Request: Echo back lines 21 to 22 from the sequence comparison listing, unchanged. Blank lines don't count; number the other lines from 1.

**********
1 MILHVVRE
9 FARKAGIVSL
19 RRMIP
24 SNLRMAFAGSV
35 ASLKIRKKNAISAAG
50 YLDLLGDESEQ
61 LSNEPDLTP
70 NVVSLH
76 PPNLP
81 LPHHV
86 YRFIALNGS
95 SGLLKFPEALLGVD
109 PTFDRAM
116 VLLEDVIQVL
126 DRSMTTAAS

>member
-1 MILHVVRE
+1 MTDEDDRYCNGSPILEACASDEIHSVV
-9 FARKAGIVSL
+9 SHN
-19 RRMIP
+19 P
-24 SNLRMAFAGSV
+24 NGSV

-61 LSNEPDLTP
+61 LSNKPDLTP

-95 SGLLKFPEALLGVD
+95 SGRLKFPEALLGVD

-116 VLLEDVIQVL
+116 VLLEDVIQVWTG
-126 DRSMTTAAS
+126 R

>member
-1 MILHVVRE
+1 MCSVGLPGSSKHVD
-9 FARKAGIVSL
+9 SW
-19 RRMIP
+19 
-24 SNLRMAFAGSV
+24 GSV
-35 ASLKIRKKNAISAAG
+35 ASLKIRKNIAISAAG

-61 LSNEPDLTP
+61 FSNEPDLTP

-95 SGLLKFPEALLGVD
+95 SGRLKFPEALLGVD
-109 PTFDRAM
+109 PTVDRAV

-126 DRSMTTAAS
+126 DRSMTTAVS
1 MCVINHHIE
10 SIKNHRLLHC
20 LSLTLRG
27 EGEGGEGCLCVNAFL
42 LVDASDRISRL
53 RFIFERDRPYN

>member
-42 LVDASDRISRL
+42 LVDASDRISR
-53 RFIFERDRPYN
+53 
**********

-19 RRMIP
+19 P